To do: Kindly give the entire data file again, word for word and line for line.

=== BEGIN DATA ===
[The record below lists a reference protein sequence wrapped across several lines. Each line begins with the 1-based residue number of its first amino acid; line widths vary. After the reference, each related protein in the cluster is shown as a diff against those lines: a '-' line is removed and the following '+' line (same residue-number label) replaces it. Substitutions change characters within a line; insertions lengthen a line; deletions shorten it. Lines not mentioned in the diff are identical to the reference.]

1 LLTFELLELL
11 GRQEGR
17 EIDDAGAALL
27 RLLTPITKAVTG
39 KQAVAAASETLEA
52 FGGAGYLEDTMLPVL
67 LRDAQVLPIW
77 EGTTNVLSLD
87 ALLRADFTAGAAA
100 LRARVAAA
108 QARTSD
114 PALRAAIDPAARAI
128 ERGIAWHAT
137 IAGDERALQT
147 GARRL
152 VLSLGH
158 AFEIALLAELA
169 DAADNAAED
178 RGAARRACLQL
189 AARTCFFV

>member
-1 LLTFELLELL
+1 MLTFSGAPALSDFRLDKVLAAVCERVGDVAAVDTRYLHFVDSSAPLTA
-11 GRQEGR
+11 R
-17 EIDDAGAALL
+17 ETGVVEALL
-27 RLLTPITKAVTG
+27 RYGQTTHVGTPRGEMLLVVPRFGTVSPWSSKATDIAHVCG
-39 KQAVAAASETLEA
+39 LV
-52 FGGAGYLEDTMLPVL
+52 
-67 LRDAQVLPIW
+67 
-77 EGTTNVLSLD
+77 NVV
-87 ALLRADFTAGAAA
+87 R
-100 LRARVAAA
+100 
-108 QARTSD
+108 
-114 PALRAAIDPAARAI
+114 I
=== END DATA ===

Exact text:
[The record below lists a reference protein sequence wrapped across several lines. Each line begins with the 1-based residue number of its first amino acid; line widths vary. After the reference, each related protein in the cluster is shown as a diff against those lines: a '-' line is removed and the following '+' line (same residue-number label) replaces it. Substitutions change characters within a line; insertions lengthen a line; deletions shorten it. Lines not mentioned in the diff are identical to the reference.]

1 LLTFELLELL
11 GRQEGR
17 EIDDAGAALL
27 RLLTPITKAVTG
39 KQAVAAASETLEA
52 FGGAGYLEDTMLPVL
67 LRDAQVLPIW
77 EGTTNVLSLD
87 ALLRADFTAGAAA
100 LRARVAAA
108 QARTSD
114 PALRAAIDPAARAI
128 ERGIAWHAT
137 IAGDERALQT
147 GARRL
152 VLSLGH
158 AFEIALLAELA
169 DAADNAAED
178 RGAARRACLQL
189 AARTCFFV

>member
-1 LLTFELLELL
+1 MLTFSGAPALSDFRLDKVLAAVCERVGDVAAVDTRYLHFVDSSAPLTA
-11 GRQEGR
+11 R
-17 EIDDAGAALL
+17 ETGVVEALL
-27 RLLTPITKAVTG
+27 RYGQTTHVGTPRGEMLLVVPRFGTVSPWSSKATDIAHVCG
-39 KQAVAAASETLEA
+39 LV
-52 FGGAGYLEDTMLPVL
+52 
-67 LRDAQVLPIW
+67 
-77 EGTTNVLSLD
+77 NVV
-87 ALLRADFTAGAAA
+87 R
-100 LRARVAAA
+100 
-108 QARTSD
+108 
-114 PALRAAIDPAARAI
+114 I